Harumph. I shall be monitoring Mac’s attendance at any future parties, as will Dawn who said the only plus side of the whole thing was that Jonathan is now treating her like a human being and not Evil Stepmother Who Is Evil.
Bea is in love with her new temporary au pair Flavia and is already unable to envision life without her. “As long as she’s not in love with me if you know what I mean. She’s one of them” Bea accompanied this comment with a raised eyebrow but is relieved because said sassy sexy 23 year old Italian curvy momma will not be making eyes at hubby Stephen. Stephen is, apparently, sulking. “She can make pasta. From scratch” Bea continued as we walked around Sainsburys Dulwich last night selecting nibbles for the Bonfire Night party this weekend. Stephen, fed up of standing at the foot of the garden and taking his life into his hands by setting off rockets, has hired a professional firework company to take care of everything. “It’s going to rival the Beijing Olympics closing ceremony!” beamed my lovely sister.
Mac doesn’t like school any more because he didn’t get a Well Done Card for writing his name. “Billy did but it’s not fair mummy”. Somehow I think it’s my fault for giving him a long name with the last letter of the alphabet in it. In fact, I know it’s my fault. Talking of names, the newest arrival has already had his rather majestic name (Frederick) reduced to Freddie, Fred, Freds, Fred-Fred, Freddie Cupcake and Frodo. The last name is from his devoted father who thinks it’s hilarious. The boy himself is wondering what the hell he’s got himself into, with a father who is reduced to tears of mirth every five minutes and a mother who keeps checking his breathing.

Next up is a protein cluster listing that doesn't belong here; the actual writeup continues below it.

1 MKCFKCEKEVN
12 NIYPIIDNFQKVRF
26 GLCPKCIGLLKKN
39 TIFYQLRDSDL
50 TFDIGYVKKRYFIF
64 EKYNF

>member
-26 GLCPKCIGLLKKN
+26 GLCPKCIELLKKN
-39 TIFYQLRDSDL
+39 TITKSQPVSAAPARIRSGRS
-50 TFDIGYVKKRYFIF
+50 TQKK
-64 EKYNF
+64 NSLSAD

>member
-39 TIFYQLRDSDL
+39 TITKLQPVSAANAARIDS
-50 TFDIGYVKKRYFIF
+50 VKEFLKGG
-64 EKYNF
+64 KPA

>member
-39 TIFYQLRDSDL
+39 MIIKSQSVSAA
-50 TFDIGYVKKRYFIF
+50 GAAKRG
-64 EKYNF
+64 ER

Marjorie Stewart has emptied the Christmas department of both Harrods and Selfridges. She was excitedly telling Mac this afternoon about the inflatable santa, sleigh and reindeer she’s got for her roof when he stopped her by raising a hand. “If you put it on the roof, how is Santa going to land?” he asked. She looked at me. I ignored her. “Well, he doesn’t land on my roof, but he’ll land on yours” she reassured him. “Will there be room?” he asked, peering up at our adjacent roofing area. This concern developed into teatime when he wanted me to go up and measure the roof to see if it’s big enough. “If it won’t fit she can’t do it mummy” he said as he sipped on his peppermint tea. “I mean it” he added, a touch of steel in his voice. On Monday we all received a letter from the head teacher informing us that this term would be about “letting the children find their own individual spirit and voice and allowing them to make their own decisions and put forward valid arguments for these decisions”.
Four days in and it’s working already.